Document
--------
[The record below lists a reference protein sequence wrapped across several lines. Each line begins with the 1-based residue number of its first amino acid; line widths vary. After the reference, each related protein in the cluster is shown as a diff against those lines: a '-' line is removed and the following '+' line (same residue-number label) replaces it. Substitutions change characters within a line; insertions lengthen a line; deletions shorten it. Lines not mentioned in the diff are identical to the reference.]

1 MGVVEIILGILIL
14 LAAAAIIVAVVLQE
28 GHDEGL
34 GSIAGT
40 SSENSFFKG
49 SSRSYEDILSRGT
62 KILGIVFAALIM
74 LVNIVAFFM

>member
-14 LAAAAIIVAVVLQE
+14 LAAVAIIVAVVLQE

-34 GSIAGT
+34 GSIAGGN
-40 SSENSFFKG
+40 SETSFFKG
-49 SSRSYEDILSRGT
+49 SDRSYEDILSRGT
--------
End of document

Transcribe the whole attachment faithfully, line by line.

[The record below lists a reference protein sequence wrapped across several lines. Each line begins with the 1-based residue number of its first amino acid; line widths vary. After the reference, each related protein in the cluster is shown as a diff against those lines: a '-' line is removed and the following '+' line (same residue-number label) replaces it. Substitutions change characters within a line; insertions lengthen a line; deletions shorten it. Lines not mentioned in the diff are identical to the reference.]

1 MGVVEIILGILIL
14 LAAAAIIVAVVLQE
28 GHDEGL
34 GSIAGT
40 SSENSFFKG
49 SSRSYEDILSRGT
62 KILGIVFAALIM
74 LVNIVAFFM

>member
-14 LAAAAIIVAVVLQE
+14 LAAVAIIVAVVLQE

-34 GSIAGT
+34 GSIAGGN
-40 SSENSFFKG
+40 SETSFFKG
-49 SSRSYEDILSRGT
+49 SDRSYEDILSRGT